The two kinds of treatments involve very different philosophical approaches. For example: Sometimes locking up a person with a severe drug addiction can worsen their condition. “In the jail you can get tons of drugs, so a lot of times people in jail are testing dirty because they’re using drugs. Even that’s not safe anymore,” said Kimberly Stevens, a public defender. Partly for this reason, the majority of drug courts refuse to offer medication-based treatment—they want clients to have a level of purity to their blood chemistry and not have any opioids or substances in their system.
Critics disagree with this approach. “[Drug courts] don't make a distinction between medical treatment and non-medical use of opioids, which is ridiculous,” said Daniel Abrahamson, the co-author of a Drug Policy Alliance report on the topic. “The best, most studied, most effective intervention for opioid dependence for the last 40, 50 years has been something called medication-assisted treatment, in which a synthetic long-lasting opioid is used to counteract dependence.”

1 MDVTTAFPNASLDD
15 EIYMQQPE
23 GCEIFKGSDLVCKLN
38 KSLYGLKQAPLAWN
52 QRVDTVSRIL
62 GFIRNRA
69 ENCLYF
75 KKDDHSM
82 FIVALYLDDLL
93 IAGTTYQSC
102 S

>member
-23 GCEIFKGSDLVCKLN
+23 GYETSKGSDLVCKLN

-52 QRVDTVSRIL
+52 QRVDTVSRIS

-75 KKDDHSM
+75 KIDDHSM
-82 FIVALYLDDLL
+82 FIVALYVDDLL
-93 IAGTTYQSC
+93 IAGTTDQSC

The National Association of Criminal Defense Lawyers argues something similar. As it said in a report:
Policymakers, courts, and lawyers must take a step back and examine the problem being solved: drug addiction. Addiction is an illness. Illnesses should be treated through the public health system—not punished through the criminal justice system. Conditioning treatment on an arrest and entry in the criminal justice system sends a perverse message to the person who is ill and is an enormous waste of scarce public and court resources.